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Two percent drop in GB unemployment

Unemployment of 15.4 percent in Grand Bahama has come as welcome, though slightly surprising, news to its business community — with the 2 percent decline not felt by those living on the island, say leaders.

“We have to consider this a snapshot,” said Peter Turnquest, president of the Grand Bahama Chamber of Commerce.  “We have to consider if the government’s employment program had something to do with that number [and] we just have to know the basics before we can analyze this too much,” he said on Friday.

“But it’s fair to say overall in Grand Bahama, from where I sit and what I hear, that businesses aren’t really reflecting that kind of upswing.  I am a little surprised.”

His statements followed the Department of Statistics’ release of unemployment data for the year up to May of 2011.  It’s the first unemployment information provided to the public since 2009, following a decision to skip 2010 because of the census taken during the same year.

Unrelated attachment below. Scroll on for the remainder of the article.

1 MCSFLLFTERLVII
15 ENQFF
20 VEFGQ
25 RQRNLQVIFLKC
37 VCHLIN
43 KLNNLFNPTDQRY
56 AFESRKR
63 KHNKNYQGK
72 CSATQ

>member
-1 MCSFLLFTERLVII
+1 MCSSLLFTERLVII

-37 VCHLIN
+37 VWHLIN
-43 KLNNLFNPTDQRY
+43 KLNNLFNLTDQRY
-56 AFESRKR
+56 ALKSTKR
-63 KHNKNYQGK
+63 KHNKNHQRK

Turnquest said the update, nevertheless, made him optimistic about the future of Grand Bahama.  He said it would essentially mean that the island was indeed on its way to a full recovery from the economic downturn.

“Although it’s slow, we’re moving in a positive direction,” Turnquest added.  “It’s a fact that a lot of job seekers left Grand Bahama and looked for opposite elsewhere.  A good thing is this means they can support their families presumably and we look forward to getting this further down in the low digit number.

“In the meantime we have to continue to create jobs for those who are in that 15 percent because it is still an issue.”

Analysts around the country had expected an unemployment rate closer to around 25 percent.  In the last several months, the situation was exacerbated by layoffs at the Freeport Container Port and Our Lucaya, among other places.

In an earlier interview, Turnquest said the terminations were especially troubling, given there are no jobs prospects to absorb that number of unemployed persons.

“That’s a major blow for us,” Turnquest told Guardian Business yesterday. “Two hundred jobs is going to be very significant.

“I don’t know where we are going to pick that up.”

While there are several projects being talked about for the island, he said there is nothing concrete in the pipeline to generate any significant employment opportunities on the island.

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